given our current situation, assuming we will not have a command and control economy is just preposterous. host: this is president biden yesterday from the summit, his pitch on doing it, and how to do it. pres. biden: engineers and construction workers building new carbon capture and green hydrogen plants, to ford's cleaner steel and cement and produce clean power. i see farmers deploying cutting-edge tools to make soil of our heartland, the next frontier in carbon innovation. by maintaining those investments, and putting these people to work, the united states sets out on the road to cut greenhouse gases in half, and half by the end of this decade. that is where we are headed as a nation. that is what we can do if we take action, to build an economy that is not only more prosperous but healthier, fairer, and
cleaner for the entire planet. these steps will set america on a path of net zero missions economy by no later than 2050. host: the pitch that it is an economy that is more prosperous, fairer, cleaner. guest: well no, sorry. you can't create a sort of fantasy economy. this is going to destroy huge massive economic activity because energy prices are going to go up. when energy prices go up, the price of everything goes up. the whole biden package, when you look at it, every piece of it will take economic activity out of the economy. it creates a lot of jobs when you build a wind factory or solar factory, but it also destroys a lot of jobs from the plants closing prematurely, that
have a big investment that is stranded. it will create huge economic devastation, and the idea -- president biden, i'm sorry to say, his understanding of economics is at a fairly low level. it's about the same level as trump's understanding of science . this attempt to paint a rosy picture will soon come to grief. let me give you one practical reason. it takes years and years to build these plants. one of the reasons is because of our regulatory process of permitting them. it allows for long delays in getting the permit done, and long delays from litigation, because people will file lawsuits. so the empire state building back in the 1920's was built in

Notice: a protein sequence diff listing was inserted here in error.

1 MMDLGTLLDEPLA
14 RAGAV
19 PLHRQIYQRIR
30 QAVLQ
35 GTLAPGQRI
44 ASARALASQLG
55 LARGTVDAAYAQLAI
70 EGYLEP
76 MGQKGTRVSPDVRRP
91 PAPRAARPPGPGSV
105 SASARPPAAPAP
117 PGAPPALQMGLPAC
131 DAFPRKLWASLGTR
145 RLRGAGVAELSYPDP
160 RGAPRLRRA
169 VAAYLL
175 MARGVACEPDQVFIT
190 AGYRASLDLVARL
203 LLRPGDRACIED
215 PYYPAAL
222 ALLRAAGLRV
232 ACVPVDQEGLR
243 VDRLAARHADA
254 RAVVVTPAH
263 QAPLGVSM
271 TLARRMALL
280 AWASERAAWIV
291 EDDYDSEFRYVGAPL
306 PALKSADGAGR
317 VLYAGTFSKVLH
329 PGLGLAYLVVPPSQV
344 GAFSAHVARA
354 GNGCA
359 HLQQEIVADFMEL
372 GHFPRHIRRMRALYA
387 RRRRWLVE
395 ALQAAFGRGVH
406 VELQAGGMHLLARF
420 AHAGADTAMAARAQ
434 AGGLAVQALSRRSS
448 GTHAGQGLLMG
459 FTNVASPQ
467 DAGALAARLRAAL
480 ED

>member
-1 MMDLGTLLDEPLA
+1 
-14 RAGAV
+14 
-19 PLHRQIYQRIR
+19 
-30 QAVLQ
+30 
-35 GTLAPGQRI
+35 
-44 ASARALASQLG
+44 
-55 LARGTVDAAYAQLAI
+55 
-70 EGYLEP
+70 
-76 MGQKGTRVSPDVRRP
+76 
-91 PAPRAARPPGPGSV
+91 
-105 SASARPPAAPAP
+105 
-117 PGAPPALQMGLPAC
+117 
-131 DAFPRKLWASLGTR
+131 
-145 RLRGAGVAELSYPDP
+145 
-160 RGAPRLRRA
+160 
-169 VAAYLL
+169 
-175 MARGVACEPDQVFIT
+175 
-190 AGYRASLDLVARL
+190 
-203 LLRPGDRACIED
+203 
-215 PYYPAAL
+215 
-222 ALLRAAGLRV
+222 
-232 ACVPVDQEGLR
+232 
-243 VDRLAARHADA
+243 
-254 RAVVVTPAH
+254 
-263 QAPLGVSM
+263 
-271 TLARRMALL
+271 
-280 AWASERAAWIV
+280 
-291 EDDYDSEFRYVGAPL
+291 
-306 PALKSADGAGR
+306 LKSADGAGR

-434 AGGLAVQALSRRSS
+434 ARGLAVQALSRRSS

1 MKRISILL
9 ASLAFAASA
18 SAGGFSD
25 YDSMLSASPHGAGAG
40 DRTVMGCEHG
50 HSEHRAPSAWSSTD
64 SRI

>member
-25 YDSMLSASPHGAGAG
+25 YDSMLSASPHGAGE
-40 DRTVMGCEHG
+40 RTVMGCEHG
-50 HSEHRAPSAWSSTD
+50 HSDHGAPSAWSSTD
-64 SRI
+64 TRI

a little over a year. today, to build anything takes five to 215 -- five to 15 years and they are taking? -- talking nine years we will be emission cut -- talking nine years we will be emission cut? host: folks already calling in. one of the first actions that president biden took was rejoining the paris climate agreement. to these big, global agreements work in getting worldwide emissions lower? guest: the underlying treaty, the u.n. framework convention on climate change, was signed by president bush, the elder, in 1992 and ratified by the senate. so we have almost had almost 30 years of -- so we have had